‘It felt like we had everything against us’ – Aaron Taylor Johnson on adapting James Frey’s controversial memoir with wife Sam

Since breaking through in 2011 with an astonishingly raw and emotional portrayal of a young John Lennon in Nowhere Boy, Aaron Taylor-Johnson has carved out an interesting niche for himself as a versatile character actor. He’s certainly handsome enough to go the movie idol route, but instead has picked roles that offer something different, and a chance to show his range.

He was a jokey superhero in the Kick-Ass films, a real one in Avengers: Age of Ultron, but is more likely to be found playing loners and outcasts, like the sadistic gang leader in Tom Ford’s Nocturnal Animals, or the arrogant Count Vronsky in Joe Wright’s Anna Karenina, or the Californian slacker who gets mixed up with a drug cartel in Oliver Stone’s Savages. He likes to push himself, and his latest role is possibly his most demanding yet.

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In A Million Little Pieces, which opens here next Friday, Taylor-Johnson plays James Frey, author of the book on which the film is based, and charts his treatment for a serious crack addiction. Frey arrives at the treatment centre kicking and screaming, and spends many weeks arrogantly denying that he has any kind of a problem. But as he watches those around him try and sometimes fail to cope with the tough journey towards sobriety, Frey begins to realise that he’ll have to destroy his old self if he’s to stand any chance of surviving.

The film has been met with a mixed and sometimes hostile critical reception in the US, thanks in part to an old controversy about its source, but I think A Million Little Pieces has real emotional power, and Taylor-Johnson is electrifying in the lead role. His constant, restless movement catches the addict’s inability to be still.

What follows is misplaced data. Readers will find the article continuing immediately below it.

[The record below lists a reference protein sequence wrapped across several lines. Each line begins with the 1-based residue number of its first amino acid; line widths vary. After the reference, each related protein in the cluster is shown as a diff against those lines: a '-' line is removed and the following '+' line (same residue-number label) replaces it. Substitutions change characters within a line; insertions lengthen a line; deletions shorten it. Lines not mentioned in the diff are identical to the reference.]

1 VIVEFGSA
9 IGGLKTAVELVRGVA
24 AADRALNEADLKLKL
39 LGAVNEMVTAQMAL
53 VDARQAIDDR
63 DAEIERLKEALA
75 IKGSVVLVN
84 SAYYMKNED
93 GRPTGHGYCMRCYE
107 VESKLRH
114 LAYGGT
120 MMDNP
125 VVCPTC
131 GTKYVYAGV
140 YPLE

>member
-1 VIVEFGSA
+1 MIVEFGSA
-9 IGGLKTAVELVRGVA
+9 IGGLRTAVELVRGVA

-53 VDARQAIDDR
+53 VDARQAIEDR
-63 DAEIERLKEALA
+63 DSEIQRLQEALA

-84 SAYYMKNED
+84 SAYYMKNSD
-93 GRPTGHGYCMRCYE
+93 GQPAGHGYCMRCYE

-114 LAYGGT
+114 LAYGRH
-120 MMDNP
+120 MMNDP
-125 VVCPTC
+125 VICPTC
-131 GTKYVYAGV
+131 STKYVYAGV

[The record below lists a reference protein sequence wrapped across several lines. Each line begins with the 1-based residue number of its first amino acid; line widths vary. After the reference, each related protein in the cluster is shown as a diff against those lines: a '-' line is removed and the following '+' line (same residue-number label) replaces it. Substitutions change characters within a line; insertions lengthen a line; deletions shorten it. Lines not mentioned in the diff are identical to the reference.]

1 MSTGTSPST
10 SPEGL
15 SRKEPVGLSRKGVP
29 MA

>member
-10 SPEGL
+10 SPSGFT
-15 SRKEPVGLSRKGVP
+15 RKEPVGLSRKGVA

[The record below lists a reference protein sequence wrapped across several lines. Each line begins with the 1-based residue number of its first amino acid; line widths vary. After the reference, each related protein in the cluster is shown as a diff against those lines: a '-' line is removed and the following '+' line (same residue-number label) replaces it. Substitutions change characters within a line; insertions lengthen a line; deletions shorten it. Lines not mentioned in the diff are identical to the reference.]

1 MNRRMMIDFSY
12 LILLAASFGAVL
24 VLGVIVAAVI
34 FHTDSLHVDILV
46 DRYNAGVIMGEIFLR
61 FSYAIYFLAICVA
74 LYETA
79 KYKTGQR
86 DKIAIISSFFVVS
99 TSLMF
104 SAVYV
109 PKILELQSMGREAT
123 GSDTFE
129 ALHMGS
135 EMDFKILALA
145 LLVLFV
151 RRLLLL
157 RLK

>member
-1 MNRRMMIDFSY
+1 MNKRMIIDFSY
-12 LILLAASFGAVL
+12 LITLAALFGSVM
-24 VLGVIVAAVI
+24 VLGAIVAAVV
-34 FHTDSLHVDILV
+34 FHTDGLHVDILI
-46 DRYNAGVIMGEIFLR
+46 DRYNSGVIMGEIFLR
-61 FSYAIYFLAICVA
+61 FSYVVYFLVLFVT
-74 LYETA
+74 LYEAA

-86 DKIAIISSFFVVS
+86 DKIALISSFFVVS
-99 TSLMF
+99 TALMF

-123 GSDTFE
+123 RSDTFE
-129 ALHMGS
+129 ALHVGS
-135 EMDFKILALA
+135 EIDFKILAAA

He’s not just starring in the film, which his wife Sam Taylor-Johnson directed, he’s also co-written it and co-produced. “It was great, but hard,” he tells me, “not just the different jobs but the fact that we had budget constraints, and had to shoot it in 20 days.”

A treatment of Frey’s confessional memoir had been knocking around in Hollywood for 15 years or so, and was almost made several times.

“Sam had loved the book when it came out,” he says, “and had always spoken about how she’d wanted to make a film of it. And as the idea went from one film-maker to another, she kept on saying ‘oh God – why don’t they give it to me, I want to make it!’ And then the rights reverted back to James.

“So I got him on the phone, and he said to Sam, ‘so you want to make the movie then’, and she said yeah. He said, ‘well, ok, you can have the rights, go and make art – just promise me you’ll make it’. So we kind of had this thing where like, we’re going to be the ones to get it off the ground. We didn’t have a studio behind us, it was all independently funded, and that was the only way it was going to be possible to make this movie, but you know it felt like we had everything against us, partly because of the controversy.”

That controversy erupted in 2006, when it emerged that Frey had fabricated certain parts of A Million Little Pieces, despite the fact that it was marketed as a memoir. No record could be found of Frey’s supposed arrest, or of a patient suicide movingly described in the book; he was taken to task on The Oprah Winfrey Show, and the book was reclassified as semi-fictional. But it remained a huge seller, and many former addicts have found its story helpful.

“For me,” Taylor-Johnson says, “I just see it as a story, and a beautiful one. I was aware of all that of course, but it just didn’t really factor in, and our decision was to make the story of the book rather than the story about controversy.